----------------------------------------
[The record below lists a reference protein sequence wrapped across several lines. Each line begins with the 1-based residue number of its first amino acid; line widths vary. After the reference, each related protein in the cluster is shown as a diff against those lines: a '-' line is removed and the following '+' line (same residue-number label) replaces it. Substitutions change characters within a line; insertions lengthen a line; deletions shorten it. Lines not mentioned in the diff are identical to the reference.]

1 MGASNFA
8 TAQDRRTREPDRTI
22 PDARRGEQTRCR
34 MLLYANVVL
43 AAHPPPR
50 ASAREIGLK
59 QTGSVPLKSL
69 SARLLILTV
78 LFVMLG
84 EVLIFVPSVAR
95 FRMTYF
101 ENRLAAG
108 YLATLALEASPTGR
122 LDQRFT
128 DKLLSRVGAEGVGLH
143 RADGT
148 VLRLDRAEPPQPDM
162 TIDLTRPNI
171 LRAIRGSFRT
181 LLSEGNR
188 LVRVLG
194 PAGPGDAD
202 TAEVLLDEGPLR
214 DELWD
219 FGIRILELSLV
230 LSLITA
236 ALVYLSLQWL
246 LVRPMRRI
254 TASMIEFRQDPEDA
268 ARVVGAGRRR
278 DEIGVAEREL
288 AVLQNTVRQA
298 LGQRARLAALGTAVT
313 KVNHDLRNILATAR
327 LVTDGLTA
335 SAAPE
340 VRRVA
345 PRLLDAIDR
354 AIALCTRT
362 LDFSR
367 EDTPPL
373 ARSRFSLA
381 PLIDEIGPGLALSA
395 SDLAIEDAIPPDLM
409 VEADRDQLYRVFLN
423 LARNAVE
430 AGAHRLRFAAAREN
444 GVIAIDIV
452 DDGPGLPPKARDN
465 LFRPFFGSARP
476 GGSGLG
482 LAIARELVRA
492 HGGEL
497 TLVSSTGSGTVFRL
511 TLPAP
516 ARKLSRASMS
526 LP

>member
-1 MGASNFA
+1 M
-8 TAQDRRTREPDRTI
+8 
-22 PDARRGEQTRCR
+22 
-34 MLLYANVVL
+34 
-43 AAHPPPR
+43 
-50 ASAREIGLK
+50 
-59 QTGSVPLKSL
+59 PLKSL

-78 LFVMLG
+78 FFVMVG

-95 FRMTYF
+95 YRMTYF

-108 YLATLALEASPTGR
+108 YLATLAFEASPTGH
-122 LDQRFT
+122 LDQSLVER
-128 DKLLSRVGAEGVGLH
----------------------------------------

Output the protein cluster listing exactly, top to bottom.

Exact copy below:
[The record below lists a reference protein sequence wrapped across several lines. Each line begins with the 1-based residue number of its first amino acid; line widths vary. After the reference, each related protein in the cluster is shown as a diff against those lines: a '-' line is removed and the following '+' line (same residue-number label) replaces it. Substitutions change characters within a line; insertions lengthen a line; deletions shorten it. Lines not mentioned in the diff are identical to the reference.]

1 MGASNFA
8 TAQDRRTREPDRTI
22 PDARRGEQTRCR
34 MLLYANVVL
43 AAHPPPR
50 ASAREIGLK
59 QTGSVPLKSL
69 SARLLILTV
78 LFVMLG
84 EVLIFVPSVAR
95 FRMTYF
101 ENRLAAG
108 YLATLALEASPTGR
122 LDQRFT
128 DKLLSRVGAEGVGLH
143 RADGT
148 VLRLDRAEPPQPDM
162 TIDLTRPNI
171 LRAIRGSFRT
181 LLSEGNR
188 LVRVLG
194 PAGPGDAD
202 TAEVLLDEGPLR
214 DELWD
219 FGIRILELSLV
230 LSLITA
236 ALVYLSLQWL
246 LVRPMRRI
254 TASMIEFRQDPEDA
268 ARVVGAGRRR
278 DEIGVAEREL
288 AVLQNTVRQA
298 LGQRARLAALGTAVT
313 KVNHDLRNILATAR
327 LVTDGLTA
335 SAAPE
340 VRRVA
345 PRLLDAIDR
354 AIALCTRT
362 LDFSR
367 EDTPPL
373 ARSRFSLA
381 PLIDEIGPGLALSA
395 SDLAIEDAIPPDLM
409 VEADRDQLYRVFLN
423 LARNAVE
430 AGAHRLRFAAAREN
444 GVIAIDIV
452 DDGPGLPPKARDN
465 LFRPFFGSARP
476 GGSGLG
482 LAIARELVRA
492 HGGEL
497 TLVSSTGSGTVFRL
511 TLPAP
516 ARKLSRASMS
526 LP

>member
-1 MGASNFA
+1 M
-8 TAQDRRTREPDRTI
+8 
-22 PDARRGEQTRCR
+22 
-34 MLLYANVVL
+34 
-43 AAHPPPR
+43 
-50 ASAREIGLK
+50 
-59 QTGSVPLKSL
+59 PLKSL

-78 LFVMLG
+78 FFVMVG

-95 FRMTYF
+95 YRMTYF

-108 YLATLALEASPTGR
+108 YLATLAFEASPTGH
-122 LDQRFT
+122 LDQSLVER
-128 DKLLSRVGAEGVGLH